Even though we were quite close, I used long focal lengths to produce tightly framed portraits, isolating the Jacaranda pride lionesses from the bushveld surrounding them.
During the 25 minutes we spent with the lionesses, something rather unexpected happened.
One of the Jacaranda lionesses got up, climbed down off the mound and wandered about 20 metres away. We followed her, and observed her doing something out of our direct sight. Little did we realise at the time, but we had observed the most unexciting lion kill in history. She had found a small tortoise and killed it!
She returned to the mound, where we shot stills and video of her with the small tortoise in her mouth! I haven’t processed or published any images from that spectacle yet, but will eventually get to it.
Soon we departed, had a morning coffee and biscuit on the banks of the Nhlaralumi, and eventually made our way back to the lodge for breakfast.
As exciting as it was to see Jacaranda lionesses towards the end of the morning drive, we didn’t know that on our afternoon drive, we’d see and photograph every African wildlife species in the ‘Big Five’: Cape buffalo, elephant, leopard, lion and rhino.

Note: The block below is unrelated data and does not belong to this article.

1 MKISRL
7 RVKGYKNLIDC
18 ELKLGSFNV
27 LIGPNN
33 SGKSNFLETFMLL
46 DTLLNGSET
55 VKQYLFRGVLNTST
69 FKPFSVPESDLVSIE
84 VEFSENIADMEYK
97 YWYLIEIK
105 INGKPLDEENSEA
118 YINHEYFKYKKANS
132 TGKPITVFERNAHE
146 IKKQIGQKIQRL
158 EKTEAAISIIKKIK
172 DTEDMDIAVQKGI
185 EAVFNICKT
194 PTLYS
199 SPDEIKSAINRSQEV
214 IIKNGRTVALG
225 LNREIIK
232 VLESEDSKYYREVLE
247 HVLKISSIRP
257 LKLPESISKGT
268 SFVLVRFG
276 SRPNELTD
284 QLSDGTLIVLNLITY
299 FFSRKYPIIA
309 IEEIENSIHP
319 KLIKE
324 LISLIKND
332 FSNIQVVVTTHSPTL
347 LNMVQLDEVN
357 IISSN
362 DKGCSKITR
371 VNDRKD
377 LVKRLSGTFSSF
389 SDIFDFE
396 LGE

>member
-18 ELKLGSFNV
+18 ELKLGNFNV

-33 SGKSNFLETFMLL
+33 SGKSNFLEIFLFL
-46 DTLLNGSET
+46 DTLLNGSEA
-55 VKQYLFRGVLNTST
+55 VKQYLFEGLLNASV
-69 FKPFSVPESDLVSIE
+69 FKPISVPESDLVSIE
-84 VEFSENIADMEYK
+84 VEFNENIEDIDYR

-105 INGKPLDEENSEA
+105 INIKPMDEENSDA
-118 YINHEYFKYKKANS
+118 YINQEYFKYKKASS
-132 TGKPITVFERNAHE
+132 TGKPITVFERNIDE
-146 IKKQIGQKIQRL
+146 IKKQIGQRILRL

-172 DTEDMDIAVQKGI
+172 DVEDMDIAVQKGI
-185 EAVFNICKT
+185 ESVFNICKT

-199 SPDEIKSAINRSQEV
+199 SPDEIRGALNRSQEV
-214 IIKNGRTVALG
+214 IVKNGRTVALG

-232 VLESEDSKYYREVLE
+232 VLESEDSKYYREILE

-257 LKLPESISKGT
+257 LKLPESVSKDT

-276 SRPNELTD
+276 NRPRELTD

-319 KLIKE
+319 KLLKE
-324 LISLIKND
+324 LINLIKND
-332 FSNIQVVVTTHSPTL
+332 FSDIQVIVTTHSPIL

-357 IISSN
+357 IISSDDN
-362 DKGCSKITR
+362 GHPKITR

Within a short time of embarking on our afternoon drive, we encountered six Cape buffalo bulls in the bush near the Sohebele River. While we stopped to photograph them, I didn’t land any great images, as the light was still quite harsh and the buffalo were in thick bush, with points of contention being branches, foliage and messy backgrounds.
Our next sightings included kudu, elephants (again in thick scrub under harsh light), a large crocodile on the other side of Argyle Dam (where we had been that morning), and giraffes. We also spotted baboons running through the scrub, which as it turned out, was to be the only baboon sighting we’d have during our time in Africa.
That aside, it had been only 15 minutes, and we had seen and photographed two of the big five.
Our next sighting, merely an hour after embarking, was a familiar creature: Makepisi, the male leopard we had encountered on our first night. We found him again, less than 48 hours after our first sighting; and looking at the GPS coordinates, he was in almost exactly the same spot. On this occasion when we found Makepisi, he was sitting in the shade. The sun was a little lower, but still quite hot, in the high thirties.
I captured a number of images of Makepisi, and have one ready to publish, but haven’t quite got to it yet; I’ll post that image on another day.
Our second encounter with Makepisi meant we’d seen three members of the Big Five in the one drive. So far, that is.